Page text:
Archaeology, Lawrence, and Guerrilla Warfare

Neil Faulkner and Nick Saunders, Co-directors of the Great Arab Revolt Project, tell how a recent field trip to southern Jordan sheds light on the theories and exploits of T.E. Lawrence.

Wadi Rutm in southern Jordan is a level expanse of windblown sand about a kilometre wide running between high spurs of orange-brown rock. No one lives there today, though scatters of debris attest temporary Bedouin encampments. Except for the occasional vehicle, there is no sound save the wind. Some clumps of wiry vegetation cling to channels gouged by winter flood-water; nothing else grows.

We were the first archae­ologists to come here: a team of twenty-eight British specialists and volunteers on the first field season of a pioneering new project in 2006. Our mission was to add another dimension to the emerging sub-discipline of First World War archaeology – to shift it from the trench-war mud of Flanders and Picardy to the deserts of the Middle East. We had come in search of Lawrence of Arabia’s war.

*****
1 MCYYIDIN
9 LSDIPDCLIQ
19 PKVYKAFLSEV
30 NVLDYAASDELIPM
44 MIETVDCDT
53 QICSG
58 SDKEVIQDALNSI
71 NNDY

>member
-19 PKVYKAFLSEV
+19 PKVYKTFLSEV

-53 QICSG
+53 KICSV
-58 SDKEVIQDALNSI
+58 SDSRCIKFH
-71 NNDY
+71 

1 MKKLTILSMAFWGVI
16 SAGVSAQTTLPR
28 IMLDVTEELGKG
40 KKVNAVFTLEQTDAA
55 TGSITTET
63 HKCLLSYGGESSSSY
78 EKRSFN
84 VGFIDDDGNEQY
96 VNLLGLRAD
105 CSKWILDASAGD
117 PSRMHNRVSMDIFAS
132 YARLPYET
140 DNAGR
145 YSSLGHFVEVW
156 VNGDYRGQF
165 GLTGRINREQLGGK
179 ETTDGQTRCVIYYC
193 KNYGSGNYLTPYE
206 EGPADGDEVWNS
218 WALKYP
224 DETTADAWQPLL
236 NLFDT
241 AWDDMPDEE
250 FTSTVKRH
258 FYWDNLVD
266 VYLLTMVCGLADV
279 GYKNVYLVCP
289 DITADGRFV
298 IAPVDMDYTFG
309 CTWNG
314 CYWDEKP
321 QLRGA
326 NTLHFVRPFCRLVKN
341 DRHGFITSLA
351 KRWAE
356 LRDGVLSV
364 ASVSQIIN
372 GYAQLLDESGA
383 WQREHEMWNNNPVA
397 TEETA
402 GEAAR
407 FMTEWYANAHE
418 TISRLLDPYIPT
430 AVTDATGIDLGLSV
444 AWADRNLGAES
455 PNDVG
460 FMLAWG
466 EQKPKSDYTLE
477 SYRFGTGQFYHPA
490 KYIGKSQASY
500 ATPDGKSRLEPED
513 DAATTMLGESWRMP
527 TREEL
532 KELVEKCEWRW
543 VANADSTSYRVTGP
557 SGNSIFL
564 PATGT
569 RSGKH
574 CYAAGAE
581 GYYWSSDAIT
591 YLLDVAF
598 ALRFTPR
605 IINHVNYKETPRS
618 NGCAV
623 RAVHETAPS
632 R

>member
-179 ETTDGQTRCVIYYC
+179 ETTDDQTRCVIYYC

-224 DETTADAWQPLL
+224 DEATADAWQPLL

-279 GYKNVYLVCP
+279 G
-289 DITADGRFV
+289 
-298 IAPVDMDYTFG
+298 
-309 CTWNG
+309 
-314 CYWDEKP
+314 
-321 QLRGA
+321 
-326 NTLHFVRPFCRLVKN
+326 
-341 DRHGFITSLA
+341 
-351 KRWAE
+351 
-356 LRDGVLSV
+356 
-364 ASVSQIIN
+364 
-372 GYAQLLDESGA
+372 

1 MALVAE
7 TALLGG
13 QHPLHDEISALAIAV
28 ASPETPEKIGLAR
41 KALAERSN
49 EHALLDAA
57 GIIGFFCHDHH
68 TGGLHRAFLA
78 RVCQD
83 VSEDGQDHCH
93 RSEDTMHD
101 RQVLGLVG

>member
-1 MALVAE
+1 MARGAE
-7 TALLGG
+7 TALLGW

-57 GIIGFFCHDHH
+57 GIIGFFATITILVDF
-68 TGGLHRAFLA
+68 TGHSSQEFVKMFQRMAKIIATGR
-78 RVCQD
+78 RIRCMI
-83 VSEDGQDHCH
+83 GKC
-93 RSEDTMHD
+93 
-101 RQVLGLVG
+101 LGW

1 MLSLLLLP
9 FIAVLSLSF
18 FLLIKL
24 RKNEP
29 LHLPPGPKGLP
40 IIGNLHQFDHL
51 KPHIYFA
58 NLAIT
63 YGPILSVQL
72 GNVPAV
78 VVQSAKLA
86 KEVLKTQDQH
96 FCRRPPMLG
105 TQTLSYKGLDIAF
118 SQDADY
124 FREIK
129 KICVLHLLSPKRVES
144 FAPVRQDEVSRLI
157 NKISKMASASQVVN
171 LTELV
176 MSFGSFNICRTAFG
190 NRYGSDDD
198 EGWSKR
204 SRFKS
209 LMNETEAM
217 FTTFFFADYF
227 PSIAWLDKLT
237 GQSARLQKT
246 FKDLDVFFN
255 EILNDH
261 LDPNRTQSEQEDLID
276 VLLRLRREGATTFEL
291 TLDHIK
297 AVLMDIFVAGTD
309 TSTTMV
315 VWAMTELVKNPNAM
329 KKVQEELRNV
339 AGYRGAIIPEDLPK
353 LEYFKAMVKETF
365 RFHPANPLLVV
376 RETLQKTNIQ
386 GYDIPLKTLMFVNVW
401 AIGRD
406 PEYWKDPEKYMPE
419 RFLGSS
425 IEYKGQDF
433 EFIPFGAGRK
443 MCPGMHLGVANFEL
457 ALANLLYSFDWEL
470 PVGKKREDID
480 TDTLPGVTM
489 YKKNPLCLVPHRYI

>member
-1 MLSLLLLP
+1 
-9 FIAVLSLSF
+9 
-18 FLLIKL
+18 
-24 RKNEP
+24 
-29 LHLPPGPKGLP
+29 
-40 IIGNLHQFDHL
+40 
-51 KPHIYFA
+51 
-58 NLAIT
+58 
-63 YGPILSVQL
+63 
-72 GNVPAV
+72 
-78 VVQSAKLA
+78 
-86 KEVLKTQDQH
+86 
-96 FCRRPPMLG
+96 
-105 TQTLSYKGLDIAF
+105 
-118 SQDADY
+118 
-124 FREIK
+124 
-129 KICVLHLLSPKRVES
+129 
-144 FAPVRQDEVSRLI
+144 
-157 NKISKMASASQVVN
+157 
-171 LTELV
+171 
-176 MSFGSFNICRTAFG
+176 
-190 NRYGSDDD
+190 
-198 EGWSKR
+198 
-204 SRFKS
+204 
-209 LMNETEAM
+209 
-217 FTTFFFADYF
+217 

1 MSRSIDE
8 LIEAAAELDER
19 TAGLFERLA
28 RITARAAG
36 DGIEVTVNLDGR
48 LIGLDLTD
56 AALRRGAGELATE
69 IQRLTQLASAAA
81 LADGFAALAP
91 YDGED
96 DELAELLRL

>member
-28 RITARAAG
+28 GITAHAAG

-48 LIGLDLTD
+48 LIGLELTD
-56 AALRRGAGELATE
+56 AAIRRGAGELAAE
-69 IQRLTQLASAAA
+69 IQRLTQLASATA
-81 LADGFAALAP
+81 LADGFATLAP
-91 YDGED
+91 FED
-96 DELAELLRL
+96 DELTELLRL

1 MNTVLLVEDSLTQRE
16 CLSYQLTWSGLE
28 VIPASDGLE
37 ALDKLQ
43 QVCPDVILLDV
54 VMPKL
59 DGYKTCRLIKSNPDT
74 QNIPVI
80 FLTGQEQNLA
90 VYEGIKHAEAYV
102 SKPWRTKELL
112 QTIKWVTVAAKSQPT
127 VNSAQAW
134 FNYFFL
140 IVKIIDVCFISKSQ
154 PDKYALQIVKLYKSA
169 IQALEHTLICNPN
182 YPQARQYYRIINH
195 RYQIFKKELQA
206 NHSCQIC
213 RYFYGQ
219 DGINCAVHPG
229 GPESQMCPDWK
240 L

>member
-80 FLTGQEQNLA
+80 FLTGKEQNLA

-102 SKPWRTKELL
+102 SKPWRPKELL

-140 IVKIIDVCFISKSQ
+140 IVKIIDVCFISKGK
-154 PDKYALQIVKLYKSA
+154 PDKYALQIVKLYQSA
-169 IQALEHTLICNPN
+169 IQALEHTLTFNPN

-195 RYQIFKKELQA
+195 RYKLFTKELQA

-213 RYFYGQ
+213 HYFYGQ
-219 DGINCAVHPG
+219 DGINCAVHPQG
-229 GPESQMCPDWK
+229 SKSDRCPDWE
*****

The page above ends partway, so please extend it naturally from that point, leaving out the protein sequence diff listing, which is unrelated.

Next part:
We knew we would find this legendary conflict at Wadi Rutm. From the high­way you can see the gravel-and-sand embankment of the Hijaz Railway that had once carried pilgrims – and soldiers – from Damascus to Medina. Beside it were three ruinous buildings, of distinc­tive Late Ottoman style, marking this as the site of Wadi Rutm Station. Ninety years ago, during the Arab Revolt of 1916-18, there had been nothing very special about the place. It was simply one of almost eighty stations dotting the line between Damascus and Medina. Yet, as we searched, we dis­covered a landscape deeply etched by war and littered with its evocative debris.

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